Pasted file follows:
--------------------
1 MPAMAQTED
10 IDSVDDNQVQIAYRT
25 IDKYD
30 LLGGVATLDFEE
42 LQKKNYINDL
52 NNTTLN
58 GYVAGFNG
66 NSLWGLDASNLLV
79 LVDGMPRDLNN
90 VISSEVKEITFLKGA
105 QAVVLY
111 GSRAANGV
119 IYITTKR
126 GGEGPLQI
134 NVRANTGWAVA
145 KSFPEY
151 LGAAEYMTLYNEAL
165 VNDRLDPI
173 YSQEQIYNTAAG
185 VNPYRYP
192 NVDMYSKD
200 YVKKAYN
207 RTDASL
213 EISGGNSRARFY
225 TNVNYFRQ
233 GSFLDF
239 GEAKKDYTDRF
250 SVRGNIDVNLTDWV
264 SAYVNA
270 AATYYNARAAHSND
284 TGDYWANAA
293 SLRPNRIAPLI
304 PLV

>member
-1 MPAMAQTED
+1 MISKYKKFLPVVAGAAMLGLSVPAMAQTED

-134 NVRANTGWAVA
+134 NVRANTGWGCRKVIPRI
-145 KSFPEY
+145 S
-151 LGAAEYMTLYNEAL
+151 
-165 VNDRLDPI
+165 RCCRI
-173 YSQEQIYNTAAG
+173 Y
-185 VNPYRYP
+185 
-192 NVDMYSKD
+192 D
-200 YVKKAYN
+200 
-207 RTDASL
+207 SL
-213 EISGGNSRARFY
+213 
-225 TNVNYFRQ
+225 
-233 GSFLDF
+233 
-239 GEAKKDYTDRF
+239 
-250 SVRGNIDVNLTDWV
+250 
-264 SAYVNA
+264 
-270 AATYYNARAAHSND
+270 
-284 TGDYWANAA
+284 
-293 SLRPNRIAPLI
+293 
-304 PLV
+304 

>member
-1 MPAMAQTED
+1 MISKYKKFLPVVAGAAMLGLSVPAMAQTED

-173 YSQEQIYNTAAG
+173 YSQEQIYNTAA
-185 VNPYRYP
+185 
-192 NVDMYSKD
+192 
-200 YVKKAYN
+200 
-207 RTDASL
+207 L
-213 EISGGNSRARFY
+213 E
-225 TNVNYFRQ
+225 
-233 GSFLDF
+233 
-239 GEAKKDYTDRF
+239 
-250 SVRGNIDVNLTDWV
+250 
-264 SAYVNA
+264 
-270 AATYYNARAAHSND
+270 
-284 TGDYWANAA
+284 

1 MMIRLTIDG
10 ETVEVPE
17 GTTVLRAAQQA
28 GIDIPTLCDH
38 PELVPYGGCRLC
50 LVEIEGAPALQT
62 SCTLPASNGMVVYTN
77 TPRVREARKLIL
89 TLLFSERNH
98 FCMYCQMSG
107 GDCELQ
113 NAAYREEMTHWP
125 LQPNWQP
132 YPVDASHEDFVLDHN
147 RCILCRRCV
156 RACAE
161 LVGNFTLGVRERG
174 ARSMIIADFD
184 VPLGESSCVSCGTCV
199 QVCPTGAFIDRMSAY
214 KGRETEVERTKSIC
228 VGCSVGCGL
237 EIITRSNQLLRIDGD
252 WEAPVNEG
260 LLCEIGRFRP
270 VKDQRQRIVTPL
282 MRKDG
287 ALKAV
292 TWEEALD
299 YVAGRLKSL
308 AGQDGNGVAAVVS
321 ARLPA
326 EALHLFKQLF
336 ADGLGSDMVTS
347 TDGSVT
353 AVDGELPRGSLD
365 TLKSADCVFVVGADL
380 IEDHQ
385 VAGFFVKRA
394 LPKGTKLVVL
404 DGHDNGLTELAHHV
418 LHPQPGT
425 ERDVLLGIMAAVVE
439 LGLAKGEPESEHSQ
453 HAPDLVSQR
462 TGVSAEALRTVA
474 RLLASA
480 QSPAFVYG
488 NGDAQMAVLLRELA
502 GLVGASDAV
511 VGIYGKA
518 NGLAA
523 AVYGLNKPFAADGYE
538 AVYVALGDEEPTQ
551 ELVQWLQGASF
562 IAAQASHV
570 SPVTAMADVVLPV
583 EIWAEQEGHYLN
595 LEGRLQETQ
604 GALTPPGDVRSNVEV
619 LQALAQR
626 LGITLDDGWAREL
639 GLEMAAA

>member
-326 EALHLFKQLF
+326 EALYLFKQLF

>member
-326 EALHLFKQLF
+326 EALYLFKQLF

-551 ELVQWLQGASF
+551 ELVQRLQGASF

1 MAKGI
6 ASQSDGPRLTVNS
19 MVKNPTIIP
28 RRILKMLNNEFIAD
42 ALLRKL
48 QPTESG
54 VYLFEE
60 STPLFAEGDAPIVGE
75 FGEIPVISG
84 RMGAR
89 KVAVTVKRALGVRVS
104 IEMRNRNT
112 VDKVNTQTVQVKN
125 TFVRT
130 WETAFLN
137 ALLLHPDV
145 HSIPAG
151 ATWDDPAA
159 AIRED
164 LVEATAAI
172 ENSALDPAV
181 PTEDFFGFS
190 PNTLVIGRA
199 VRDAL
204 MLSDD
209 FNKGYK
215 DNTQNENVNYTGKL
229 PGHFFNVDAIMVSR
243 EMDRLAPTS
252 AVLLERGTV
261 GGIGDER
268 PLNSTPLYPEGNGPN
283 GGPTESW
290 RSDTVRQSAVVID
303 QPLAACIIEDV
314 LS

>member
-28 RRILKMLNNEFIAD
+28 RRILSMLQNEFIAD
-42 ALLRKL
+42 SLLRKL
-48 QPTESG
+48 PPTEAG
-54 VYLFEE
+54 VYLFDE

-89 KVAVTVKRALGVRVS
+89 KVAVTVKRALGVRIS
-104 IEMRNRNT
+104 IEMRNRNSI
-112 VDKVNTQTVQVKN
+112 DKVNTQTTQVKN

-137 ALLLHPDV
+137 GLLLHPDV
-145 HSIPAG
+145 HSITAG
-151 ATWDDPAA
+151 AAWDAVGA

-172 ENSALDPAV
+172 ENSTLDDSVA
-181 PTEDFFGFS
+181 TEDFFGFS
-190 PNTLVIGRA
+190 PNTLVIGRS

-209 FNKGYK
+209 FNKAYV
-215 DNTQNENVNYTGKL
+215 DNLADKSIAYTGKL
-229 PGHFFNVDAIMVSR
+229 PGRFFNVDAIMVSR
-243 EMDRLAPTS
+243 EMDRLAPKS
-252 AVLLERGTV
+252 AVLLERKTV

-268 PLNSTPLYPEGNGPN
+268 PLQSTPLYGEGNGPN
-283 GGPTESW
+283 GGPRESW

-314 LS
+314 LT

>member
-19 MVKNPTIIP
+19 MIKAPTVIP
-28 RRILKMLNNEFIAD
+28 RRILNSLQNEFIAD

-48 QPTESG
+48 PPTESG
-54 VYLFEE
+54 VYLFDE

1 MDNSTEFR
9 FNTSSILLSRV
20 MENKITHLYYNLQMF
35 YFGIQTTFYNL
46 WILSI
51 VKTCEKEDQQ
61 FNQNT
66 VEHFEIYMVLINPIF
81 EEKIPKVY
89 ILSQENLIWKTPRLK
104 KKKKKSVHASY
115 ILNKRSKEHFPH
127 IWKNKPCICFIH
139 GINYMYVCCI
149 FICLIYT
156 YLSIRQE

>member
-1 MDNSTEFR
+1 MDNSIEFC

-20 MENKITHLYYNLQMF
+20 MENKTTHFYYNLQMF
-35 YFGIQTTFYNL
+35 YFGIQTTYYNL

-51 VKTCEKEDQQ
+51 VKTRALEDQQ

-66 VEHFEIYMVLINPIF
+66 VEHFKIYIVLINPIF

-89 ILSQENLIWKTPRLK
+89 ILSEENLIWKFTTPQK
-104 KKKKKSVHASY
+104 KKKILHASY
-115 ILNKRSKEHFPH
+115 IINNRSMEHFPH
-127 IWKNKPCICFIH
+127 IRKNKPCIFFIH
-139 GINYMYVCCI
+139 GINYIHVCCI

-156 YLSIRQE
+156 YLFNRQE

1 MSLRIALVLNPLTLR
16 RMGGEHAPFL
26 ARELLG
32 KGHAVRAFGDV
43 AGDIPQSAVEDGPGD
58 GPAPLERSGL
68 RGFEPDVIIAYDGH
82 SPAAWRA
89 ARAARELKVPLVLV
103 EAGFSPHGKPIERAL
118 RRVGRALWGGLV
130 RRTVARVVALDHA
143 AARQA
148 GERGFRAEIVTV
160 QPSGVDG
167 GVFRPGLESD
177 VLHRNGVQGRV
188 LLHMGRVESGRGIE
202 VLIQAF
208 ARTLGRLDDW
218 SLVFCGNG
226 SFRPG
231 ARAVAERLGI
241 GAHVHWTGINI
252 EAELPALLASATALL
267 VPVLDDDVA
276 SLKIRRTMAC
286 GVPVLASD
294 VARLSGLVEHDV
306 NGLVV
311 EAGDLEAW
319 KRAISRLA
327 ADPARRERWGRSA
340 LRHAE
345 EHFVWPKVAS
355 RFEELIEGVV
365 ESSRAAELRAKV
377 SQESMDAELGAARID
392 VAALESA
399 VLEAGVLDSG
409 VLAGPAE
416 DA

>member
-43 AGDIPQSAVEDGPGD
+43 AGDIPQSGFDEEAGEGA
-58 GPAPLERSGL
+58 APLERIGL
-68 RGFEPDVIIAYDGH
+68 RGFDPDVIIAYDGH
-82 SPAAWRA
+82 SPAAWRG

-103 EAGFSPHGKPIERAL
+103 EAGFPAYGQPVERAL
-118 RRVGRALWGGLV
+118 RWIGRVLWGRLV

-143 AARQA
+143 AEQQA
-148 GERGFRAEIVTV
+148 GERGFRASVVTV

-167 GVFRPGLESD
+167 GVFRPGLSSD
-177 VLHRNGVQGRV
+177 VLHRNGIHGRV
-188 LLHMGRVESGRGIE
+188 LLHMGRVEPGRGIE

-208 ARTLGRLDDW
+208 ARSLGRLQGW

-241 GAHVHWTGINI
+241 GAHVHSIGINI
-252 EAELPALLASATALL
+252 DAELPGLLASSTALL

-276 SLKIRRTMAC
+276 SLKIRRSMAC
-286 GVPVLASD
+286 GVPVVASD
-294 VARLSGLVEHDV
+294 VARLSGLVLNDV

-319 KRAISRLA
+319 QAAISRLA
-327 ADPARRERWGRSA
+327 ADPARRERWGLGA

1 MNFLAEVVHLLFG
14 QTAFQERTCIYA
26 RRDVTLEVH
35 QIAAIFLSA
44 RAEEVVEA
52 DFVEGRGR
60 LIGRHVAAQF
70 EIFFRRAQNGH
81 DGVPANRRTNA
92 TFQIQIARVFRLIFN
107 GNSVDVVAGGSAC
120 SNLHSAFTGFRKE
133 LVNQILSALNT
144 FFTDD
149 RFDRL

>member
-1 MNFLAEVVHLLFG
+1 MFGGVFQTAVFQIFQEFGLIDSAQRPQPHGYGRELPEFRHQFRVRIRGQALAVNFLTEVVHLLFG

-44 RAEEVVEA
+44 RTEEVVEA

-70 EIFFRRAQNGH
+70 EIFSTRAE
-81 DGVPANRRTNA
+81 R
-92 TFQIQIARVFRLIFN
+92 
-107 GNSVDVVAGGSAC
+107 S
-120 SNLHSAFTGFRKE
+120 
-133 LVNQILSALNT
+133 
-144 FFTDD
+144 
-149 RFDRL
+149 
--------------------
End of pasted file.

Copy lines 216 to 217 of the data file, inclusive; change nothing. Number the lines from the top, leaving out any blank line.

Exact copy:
-48 QPTESG
+48 PPTEAG